If you’d like to share your experience of inheriting a messy system, please post a comment below or follow this link to submit your story .
Based on the horror stories we’ve heard from TechRepublic readers, some of you have accepted new jobs and found yourselves up to your necks in alligators. Here’s one more round of stories from the newest additions to The Second Network Admin’s Club. Thanks again to founding member Jake Necessary. (Read the article that got this whole thing started here .)

David W.: Documentation?
Well, I would have to say Jake hit the nail right on the head there. I recently stepped into an administrative position after some very intense technical training and network-oriented support, and my predecessor wasn't too bad but she could use a lesson or two. Documentation? What's that? I have three drawers full of paper that I guess she thought was documentation for the network, but as far as I can tell, the information is the kind of info you never need. Nothing like the IP addresses for the key equipment of the network, etc. Now you would think that that would be something you should have close by in the event of a problem, wouldn't you? Anyway, it's good to know that there are others out there in the same boat. I will keep looking for articles relating to this subject. I sure could use some tips!

JC Warren: The last guy got promoted
Thanks for initiating the 2nd Admin Club, Jake! I'm hoping to gain some insight by reading how others overcome some of the problems associated with inheriting someone else's mess. I, too, have walked into shops where the shares are wide open. (The previous admin had insisted that NT's default settings were as secure as it gets.) No documentation was to be found on anything, and everything seems to have been an ad hoc solution as opposed to a thoughtful process.

One site I remember had no logon scripts. The users would map their own drives (if they knew how) with no regard to standards ("My q: drive is gone!", "Uh, what did it point to?", "I don't know! YOU'RE the tech guy here!"). Come to find out, the last admin didn't even know how to set up home directories. At least he was available for consultation since he had been promoted within the company for doing such a good job...

Brett N., MCSE, MCP+Internet, Manager, Information Systems: Software nightmares
Those other stories are great, but try these on for size...
  • The previous admin loaded all servers with the same default Administrator account, and then proceeded to load Exchange, SQL, and other programs that rely on that account. GREAT. (We will probably never have to change the name and password on the service account.) Now it will take several weeks and five support calls to Microsoft to successfully change the Service account and get Exchange and SQL to work properly again.
  • Let’s format all the drives on the server with NTFS, then set all security to everyone—full control. (I think that makes a lot of sense don't you?)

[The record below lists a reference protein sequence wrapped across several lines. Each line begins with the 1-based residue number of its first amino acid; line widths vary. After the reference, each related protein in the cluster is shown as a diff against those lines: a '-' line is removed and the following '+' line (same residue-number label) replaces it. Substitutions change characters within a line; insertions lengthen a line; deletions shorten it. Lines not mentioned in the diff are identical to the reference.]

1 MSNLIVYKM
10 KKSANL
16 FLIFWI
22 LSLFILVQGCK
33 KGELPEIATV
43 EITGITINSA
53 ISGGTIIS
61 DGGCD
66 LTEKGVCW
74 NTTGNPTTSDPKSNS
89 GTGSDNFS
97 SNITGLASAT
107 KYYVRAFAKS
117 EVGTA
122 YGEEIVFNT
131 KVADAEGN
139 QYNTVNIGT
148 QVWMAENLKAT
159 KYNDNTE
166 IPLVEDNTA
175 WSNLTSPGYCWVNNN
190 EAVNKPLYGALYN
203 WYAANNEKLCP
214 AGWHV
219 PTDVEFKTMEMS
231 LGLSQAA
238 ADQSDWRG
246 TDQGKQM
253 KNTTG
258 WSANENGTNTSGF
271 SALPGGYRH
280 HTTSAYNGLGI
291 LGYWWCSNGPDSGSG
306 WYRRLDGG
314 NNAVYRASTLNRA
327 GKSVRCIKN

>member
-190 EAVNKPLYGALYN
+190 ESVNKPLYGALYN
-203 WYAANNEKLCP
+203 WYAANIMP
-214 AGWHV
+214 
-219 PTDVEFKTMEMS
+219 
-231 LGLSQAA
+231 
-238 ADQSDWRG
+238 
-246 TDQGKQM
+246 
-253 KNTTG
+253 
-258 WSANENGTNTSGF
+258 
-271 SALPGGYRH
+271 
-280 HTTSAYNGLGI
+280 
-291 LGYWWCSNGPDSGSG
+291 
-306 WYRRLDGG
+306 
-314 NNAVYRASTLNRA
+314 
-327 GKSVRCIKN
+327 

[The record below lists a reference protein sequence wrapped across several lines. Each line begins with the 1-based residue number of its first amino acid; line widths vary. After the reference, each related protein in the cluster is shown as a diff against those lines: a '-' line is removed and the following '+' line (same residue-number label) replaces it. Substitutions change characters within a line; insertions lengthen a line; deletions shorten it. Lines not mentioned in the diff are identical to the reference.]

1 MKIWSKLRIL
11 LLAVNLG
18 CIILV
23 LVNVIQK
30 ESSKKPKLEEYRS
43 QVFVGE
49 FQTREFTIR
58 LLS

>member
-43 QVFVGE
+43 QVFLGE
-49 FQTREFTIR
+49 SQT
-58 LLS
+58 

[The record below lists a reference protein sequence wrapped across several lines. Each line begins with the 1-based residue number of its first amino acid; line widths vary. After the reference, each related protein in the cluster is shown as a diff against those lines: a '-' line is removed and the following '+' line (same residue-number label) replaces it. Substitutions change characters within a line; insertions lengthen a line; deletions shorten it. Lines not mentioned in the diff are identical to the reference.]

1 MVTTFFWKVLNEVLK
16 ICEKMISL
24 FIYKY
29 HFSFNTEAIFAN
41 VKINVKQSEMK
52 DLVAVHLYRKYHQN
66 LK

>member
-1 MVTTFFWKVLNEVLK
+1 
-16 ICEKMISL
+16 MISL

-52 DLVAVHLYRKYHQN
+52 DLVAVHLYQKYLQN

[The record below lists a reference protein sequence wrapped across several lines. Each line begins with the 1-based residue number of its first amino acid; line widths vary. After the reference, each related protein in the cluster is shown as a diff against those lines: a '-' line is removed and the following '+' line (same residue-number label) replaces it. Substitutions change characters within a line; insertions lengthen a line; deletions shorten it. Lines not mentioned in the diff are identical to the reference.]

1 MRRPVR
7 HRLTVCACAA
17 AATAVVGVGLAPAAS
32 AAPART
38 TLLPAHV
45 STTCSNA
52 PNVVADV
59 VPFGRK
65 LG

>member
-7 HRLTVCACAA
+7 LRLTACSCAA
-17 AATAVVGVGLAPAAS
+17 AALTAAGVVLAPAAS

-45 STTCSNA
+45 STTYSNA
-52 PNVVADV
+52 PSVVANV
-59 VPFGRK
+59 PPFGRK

• The next step is to load all the beta software you can get ahold of. (Sounds good, because you know it is free.) Then remove all trial versions of software by deleting their respective folders. (By all means don't use the uninstall command, because it takes too long.)

Don't get me wrong. I am not mad at the former administrator; I pity him. These are just a few of the things I have had to fix since I started working here.

Marc M., MCSE: Stay out of the payroll files
I'm a sysadmin for a small public company in Philadelphia. When I took the job in January 1999, the admin password was cigar.150. The former sysadmin gave all users the same user name and new passwords in the form as follows: cigar.151, cigar.152, cigar.153, and so on. So if the user had cigar.152 and accidentally typed cigar.156, the user would get somebody else’s rights, no rights at all, or full rights. The user of cigar.156 could then not log on because somebody was already using that password. I changed it the third day I was there.

Lots of users complained because they didn't have full control, and I had managers complain to me that they should have full access to everything. Human Resources was on the same network, and I heard that, before my time, people would regularly snoop into Excel and Access files to check up on other peoples’ salaries and bonuses. Or read dismissal letters of why certain employees were fired. I have changed all that, and it is now like Fort Knox.

By the way, I have been the second network administrator on my last two jobs.

Rodney B., IT Manager: Password agony
Everything in your top four rings true. My predecessor kept what little network documentation there was on his local machine. Nothing was on the network. Guess what I did? That's right, erased his old (my new) hard drive to put on a fresh NT 4.0 Workstation installation.

He also never bothered to record (anywhere) all the different passwords he used. I knew only his login password for the network (not the database admin password or the e-mail server password).

I now have all the passwords documented and kept on a secured network folder in an innocuously named spreadsheet. The old interim network admin still works here as an engineering/designer, which is what he was originally hired for. He and I are the only ones who know the location of the password file. Speaking of passwords, people used to repeat them out loud to me in mixed company. I don't even want to know them! I have stopped that practice in all but one or two people. I kept telling them that passwords are a secret between them and the computer, no one else.
If you’d like to share your experience of inheriting a messy system, please post a comment below or follow this link to submit your story .

Editor's Picks

Free Newsletters, In your Inbox